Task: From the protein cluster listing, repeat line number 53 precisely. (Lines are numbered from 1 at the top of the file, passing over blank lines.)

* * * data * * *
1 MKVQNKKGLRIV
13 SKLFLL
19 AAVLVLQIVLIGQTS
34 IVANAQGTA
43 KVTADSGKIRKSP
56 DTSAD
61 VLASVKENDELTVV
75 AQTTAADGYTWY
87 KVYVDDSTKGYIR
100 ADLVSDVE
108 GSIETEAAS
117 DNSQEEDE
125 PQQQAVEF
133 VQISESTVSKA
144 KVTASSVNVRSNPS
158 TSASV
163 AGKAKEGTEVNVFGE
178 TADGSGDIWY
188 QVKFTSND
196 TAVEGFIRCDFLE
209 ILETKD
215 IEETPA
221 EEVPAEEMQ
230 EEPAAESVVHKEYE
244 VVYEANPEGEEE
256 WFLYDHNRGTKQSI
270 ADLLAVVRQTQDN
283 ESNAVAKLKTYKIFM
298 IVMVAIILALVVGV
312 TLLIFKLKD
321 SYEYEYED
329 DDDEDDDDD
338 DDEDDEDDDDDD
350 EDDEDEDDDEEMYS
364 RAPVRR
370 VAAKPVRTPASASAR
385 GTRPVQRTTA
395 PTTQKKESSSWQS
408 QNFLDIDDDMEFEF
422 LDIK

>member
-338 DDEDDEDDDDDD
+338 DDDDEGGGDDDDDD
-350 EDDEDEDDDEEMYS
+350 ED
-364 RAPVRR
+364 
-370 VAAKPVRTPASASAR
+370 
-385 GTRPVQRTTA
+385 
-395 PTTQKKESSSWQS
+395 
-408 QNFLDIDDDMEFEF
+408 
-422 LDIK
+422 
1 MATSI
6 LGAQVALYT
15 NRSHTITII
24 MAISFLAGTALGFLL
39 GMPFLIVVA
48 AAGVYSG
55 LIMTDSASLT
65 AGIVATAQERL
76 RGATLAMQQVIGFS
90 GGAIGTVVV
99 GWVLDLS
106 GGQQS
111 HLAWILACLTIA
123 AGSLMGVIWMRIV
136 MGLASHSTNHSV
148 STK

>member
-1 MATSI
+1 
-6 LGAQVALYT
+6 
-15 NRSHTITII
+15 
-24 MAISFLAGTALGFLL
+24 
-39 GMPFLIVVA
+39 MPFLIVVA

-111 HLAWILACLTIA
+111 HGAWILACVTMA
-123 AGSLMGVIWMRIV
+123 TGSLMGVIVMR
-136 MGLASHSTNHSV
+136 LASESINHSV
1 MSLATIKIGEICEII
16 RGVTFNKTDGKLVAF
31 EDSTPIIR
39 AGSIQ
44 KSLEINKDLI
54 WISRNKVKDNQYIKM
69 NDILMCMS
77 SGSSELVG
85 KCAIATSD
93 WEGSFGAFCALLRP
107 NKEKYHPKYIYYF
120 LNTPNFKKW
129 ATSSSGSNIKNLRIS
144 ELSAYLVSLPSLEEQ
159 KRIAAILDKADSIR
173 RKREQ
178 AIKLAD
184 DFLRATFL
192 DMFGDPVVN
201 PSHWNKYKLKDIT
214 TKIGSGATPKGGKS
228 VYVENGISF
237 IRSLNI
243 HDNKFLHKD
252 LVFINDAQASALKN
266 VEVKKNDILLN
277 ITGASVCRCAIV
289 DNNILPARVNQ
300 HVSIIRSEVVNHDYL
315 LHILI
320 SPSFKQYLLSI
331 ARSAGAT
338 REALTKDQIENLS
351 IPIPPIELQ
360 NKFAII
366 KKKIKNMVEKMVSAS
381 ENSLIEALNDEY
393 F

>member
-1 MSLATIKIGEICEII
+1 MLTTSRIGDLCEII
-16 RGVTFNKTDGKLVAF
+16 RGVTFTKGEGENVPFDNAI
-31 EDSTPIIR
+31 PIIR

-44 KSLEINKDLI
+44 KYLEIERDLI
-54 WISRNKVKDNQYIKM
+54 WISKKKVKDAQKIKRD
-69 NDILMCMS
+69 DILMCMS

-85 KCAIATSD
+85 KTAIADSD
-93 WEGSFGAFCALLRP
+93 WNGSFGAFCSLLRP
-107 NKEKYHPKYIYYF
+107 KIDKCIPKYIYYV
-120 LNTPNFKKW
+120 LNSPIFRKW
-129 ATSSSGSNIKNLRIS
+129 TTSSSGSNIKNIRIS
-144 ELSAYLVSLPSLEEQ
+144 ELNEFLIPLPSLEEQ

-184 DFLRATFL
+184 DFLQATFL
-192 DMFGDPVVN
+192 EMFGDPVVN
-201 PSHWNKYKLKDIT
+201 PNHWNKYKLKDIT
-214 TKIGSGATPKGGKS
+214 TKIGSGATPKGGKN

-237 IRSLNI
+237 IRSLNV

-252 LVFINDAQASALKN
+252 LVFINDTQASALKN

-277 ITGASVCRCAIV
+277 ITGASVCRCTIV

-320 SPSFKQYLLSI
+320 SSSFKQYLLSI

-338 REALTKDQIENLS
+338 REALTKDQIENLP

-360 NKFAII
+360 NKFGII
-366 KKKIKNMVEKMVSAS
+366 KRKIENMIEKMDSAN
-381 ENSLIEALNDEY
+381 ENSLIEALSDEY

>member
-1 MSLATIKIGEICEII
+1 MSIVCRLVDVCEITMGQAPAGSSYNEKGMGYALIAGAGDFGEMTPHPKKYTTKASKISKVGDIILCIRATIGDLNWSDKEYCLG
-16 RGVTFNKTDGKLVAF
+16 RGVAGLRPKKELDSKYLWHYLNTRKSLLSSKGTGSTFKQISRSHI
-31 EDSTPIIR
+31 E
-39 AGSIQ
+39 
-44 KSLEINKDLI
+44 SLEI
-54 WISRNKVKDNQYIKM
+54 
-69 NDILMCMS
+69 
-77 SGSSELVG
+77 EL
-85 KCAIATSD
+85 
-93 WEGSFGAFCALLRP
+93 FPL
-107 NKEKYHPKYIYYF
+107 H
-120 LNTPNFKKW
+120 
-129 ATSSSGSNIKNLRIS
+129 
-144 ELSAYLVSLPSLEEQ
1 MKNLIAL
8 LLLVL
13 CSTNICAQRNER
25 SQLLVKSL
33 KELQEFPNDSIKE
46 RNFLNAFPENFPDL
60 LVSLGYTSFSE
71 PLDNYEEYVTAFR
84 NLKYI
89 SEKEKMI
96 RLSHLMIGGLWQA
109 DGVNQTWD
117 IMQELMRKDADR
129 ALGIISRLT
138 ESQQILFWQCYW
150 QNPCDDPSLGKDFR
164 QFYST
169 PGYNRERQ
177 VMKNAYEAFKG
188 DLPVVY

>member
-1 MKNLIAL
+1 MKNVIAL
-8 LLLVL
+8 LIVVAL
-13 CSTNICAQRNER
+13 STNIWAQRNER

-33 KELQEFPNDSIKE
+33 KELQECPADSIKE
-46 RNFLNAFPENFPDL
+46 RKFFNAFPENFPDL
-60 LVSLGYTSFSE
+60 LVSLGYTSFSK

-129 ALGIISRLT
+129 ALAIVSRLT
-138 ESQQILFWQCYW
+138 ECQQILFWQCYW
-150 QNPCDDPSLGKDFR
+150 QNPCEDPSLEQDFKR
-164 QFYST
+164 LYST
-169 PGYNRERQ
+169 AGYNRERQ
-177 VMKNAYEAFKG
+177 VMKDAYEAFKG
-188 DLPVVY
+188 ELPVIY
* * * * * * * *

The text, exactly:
+395 